Living Under the Pioneer Myth
January 7, 2012 § Leave a comment
Pioneers, Gold, and Urban Collective Identity in American San Francisco:
I have spent three days reading a few of San Francisco’s newspapers for November, 1897. Between the visions of San Francisco’s Pacific empire, stories of European imperialism, and the greatness of San Francisco, the city’s newspaper media expressed an unrivaled optimism following on the heels of the early 1890s economic depression.
However in January of 1898, as the Society of California Pioneers had been doing for over 40 years, it was decided among the city’s commercial-civic elite to celebrate the 50th anniversary of gold being discovered in a grand public celebration.
Since the 1850s the legacy and memory of a particularly Anglo version of the California Gold Rush grew, and dominated the state’s self-awareness effectively denigrating the contributions of all who came before. Native Californian’s for example, were reportedly “improved” by the introduction of “new” women whom the pioneers brought with them (San Francisco Chronicle, November 17, 1897). The Spanish and Mexican legacy of course was denigrated to an ignorant and mismanaged empire which was easily surpassed by Anglo- development (The San Francisco Call, Nov 18, 1897). By the 1890s, this collective memory of California’s evolution from a failed Mexican state into a successful Anglo-republic had taken hold among many of the city’s commercial-civic elite and had become enshrined in the institutional memory of the state and San Francisco’s most powerful cultural organizations. Some of the most influential included the Society of California Pioneers and the Native Sons of the Golden West.
San Francisco’s commercial-civic elite ensured that the dominant Anglo-pioneer origin myth (or “Pioneer Myth”) would not be forgotten. Those who had the most influence on these memories in 1890s San Francisco understood themselves to be direct (albeit improved) descendants of California’s first pioneers. It was pioneering Anglo’s, they imagined, whom traversed the Sierras and sailed the seas to rescue a failing Mexican state from chaos. After the 1870s, through influential organizations like the Society of California Pioneers and the Native Sons and Daughters of the Golden West, the only California histories that were accessable in the 1890s (in monuments, displays, lectures, pageants, etc) were those of the established Anglo-elite.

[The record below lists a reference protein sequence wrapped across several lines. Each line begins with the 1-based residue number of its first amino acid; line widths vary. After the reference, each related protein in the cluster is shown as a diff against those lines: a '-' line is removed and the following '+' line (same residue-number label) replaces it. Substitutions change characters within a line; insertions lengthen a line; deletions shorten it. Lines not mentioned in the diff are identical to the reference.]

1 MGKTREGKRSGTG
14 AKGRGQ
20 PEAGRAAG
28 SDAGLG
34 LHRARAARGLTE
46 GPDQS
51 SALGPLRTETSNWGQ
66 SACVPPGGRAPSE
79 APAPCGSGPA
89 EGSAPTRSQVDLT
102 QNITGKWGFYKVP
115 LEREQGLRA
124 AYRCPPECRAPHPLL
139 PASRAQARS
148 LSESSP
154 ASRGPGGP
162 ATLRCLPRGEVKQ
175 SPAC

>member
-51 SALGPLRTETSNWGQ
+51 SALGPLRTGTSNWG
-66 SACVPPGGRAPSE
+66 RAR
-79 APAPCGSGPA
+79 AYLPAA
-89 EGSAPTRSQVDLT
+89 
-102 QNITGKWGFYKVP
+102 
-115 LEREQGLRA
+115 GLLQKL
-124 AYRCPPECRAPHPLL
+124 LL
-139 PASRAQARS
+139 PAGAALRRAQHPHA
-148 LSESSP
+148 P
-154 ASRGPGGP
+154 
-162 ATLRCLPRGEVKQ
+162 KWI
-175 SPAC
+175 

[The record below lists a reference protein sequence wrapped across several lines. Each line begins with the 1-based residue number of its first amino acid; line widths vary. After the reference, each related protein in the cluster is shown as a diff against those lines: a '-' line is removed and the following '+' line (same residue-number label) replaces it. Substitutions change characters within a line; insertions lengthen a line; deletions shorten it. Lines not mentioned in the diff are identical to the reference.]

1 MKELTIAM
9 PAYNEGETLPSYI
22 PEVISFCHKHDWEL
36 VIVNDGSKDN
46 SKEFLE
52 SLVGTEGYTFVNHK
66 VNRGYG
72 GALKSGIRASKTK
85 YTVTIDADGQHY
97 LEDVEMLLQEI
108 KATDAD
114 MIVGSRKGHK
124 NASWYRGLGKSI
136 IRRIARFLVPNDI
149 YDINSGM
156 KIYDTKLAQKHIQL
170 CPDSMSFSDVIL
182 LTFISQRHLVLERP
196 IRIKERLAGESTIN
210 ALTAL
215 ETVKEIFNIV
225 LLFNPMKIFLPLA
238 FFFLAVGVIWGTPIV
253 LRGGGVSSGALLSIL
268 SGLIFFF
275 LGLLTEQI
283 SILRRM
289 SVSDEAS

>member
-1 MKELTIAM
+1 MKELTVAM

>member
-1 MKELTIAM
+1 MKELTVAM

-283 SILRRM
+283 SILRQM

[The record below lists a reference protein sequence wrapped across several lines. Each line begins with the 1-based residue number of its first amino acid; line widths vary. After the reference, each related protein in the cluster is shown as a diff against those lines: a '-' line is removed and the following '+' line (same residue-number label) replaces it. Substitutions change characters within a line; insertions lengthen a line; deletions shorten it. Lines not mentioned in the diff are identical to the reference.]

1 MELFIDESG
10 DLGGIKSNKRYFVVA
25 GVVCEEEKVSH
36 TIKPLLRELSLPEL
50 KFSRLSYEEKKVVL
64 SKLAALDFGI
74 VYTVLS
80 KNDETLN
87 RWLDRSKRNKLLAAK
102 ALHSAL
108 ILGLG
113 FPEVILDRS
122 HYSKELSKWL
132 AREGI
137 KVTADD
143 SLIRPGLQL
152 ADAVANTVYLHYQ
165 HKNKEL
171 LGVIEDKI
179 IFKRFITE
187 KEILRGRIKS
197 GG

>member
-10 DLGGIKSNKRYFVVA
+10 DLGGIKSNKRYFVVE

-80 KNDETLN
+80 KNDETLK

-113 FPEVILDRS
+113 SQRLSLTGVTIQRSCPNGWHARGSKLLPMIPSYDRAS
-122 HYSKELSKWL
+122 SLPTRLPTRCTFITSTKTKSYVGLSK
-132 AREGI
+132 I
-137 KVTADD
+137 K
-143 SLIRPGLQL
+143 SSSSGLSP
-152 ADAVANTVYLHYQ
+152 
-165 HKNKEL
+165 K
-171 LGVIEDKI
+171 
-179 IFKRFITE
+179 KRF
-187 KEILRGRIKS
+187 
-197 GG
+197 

How do those who could not possibly share this Pioneer Myth, understand their place in a society which essentially silences minority contributions in commemorating and remembering the past? How do migrants whether Anglo- or otherwise build an identity in a region in such flux as the first 50 years of California’s development under the United States? One key here is participation. Participation in public celebrations for instance, demonstrates at the least awareness, and a degree of understanding of the dominant urban identity. what does the relationship between this dominant Anglo-American vision of California history and the audience who would interpret it, reveal how regionalisms develop? How does a historian evaluate minority, liminal, and persecuted identities and communities in a hegemonic society like San Francisco in the Gilded Age? These questions will be difficult to answer, however others including George Sanchez have made significant strides into understanding cultural hegemony in the urban landscape through time.